AAMC FL C/P 58 explanation

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A tall tube is evacuated, and its stopcock closed. The open end of the tube is immersed into a container of water (density 103 kg/m3) that is open to the atmosphere (pressure 105 N/m2).


When the stopcock is opened, how far up the tube will the water rise?

  • A. 1 m
  • B. 5 m
  • C. 10 m
  • D. 20 m

So I got the question right, and I thought my logic was sound, the AAMC kinda had me second guessing my logic though, and I was wondering if someone could confirm whether it sounds conceptually sound. The AAMC basically said "P= (p)(g)(h). Okay.

My logic was that I manipulated Bernoulli's equation:

P + pgh + 1/2pv^2 = P + pgh + 1/2pv^2

1) we are dealing with stationary fluids. hence no kinetic energy. So we get:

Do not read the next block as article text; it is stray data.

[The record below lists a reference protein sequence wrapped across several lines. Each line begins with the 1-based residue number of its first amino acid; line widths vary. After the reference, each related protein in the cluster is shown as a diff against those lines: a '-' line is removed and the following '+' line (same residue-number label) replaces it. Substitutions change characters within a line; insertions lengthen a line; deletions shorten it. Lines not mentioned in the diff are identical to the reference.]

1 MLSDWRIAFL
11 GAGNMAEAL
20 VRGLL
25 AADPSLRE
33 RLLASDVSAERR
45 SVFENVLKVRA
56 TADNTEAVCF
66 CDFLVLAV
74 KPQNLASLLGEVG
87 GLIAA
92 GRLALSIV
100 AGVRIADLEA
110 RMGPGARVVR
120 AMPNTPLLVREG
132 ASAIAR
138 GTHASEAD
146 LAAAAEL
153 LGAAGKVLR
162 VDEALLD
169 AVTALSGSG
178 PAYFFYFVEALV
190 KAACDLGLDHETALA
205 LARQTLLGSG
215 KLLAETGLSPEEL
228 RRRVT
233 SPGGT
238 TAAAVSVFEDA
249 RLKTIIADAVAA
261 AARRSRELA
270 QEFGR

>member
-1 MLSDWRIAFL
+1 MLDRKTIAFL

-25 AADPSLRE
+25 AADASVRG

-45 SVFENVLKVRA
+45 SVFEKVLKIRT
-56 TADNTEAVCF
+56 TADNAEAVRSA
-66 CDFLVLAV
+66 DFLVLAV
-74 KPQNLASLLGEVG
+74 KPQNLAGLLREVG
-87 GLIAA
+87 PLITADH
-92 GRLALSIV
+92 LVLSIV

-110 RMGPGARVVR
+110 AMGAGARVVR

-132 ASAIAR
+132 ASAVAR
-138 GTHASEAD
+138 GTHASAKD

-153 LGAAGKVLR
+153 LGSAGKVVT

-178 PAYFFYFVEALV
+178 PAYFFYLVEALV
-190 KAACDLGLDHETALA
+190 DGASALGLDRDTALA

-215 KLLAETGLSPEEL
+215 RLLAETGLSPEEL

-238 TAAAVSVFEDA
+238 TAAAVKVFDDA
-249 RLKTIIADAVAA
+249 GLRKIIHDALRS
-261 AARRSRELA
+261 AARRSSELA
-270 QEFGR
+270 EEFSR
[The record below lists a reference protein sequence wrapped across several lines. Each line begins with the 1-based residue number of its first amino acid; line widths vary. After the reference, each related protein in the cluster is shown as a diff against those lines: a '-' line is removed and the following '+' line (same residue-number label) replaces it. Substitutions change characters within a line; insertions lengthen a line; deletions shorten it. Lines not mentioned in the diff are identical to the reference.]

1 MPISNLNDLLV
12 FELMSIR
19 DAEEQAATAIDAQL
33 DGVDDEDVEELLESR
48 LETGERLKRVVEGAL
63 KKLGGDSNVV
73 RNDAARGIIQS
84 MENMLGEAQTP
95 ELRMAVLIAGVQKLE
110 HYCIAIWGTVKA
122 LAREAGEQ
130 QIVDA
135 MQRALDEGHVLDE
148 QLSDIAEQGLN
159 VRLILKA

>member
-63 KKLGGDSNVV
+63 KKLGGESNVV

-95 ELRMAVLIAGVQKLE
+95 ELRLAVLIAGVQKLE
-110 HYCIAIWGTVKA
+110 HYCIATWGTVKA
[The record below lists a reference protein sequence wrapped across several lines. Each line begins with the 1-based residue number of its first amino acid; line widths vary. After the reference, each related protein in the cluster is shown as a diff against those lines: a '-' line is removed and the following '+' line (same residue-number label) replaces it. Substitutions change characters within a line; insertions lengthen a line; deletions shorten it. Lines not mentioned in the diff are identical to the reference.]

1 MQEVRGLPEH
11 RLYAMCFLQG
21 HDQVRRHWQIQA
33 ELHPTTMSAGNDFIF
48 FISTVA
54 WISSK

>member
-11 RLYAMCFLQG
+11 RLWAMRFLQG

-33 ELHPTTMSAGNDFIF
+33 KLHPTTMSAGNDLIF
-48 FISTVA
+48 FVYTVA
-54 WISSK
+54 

P + pgh = P + pgh

The fluid in the "bowl" technically has a height of 0 relative to the tube, so we can take "pgh" out of one half:

P + pgh= P

Technically the pressure in a "vacuumed" evacuated tube is negligible, so assume 0... giving us

P= (p)(g)(h)

Hope I can get some verification from some of you physics gurus out there whether or not my logic was sound or I just got lucky, Thanks!


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May 25, 2007
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Before you solve this, you should check your density of water that you listed. It is probably 1003 kg/m^3.

You in essence derived the gauge pressure equation. That is exactly the formula necessary to get this right. Atmospheric pressure is about 1 Bar, which is 100,000 Pa. The gauge pressure of the water in the tall column must be 100,000 Pa.

100,000 = (rho)gh = 1003 x 10 x h = 10,030 h

100,000/10,030 = h

10 = h

But there is a WAYYYYYYYY easier solution to this question that we highly recommend. If you are familiar with scuba diving, you learn that every ten meters (around 32 feet) deeper you go down water, you experience a gain of 1 atmosphere of pressure. So 1 atm = 10 m of water, choice C.
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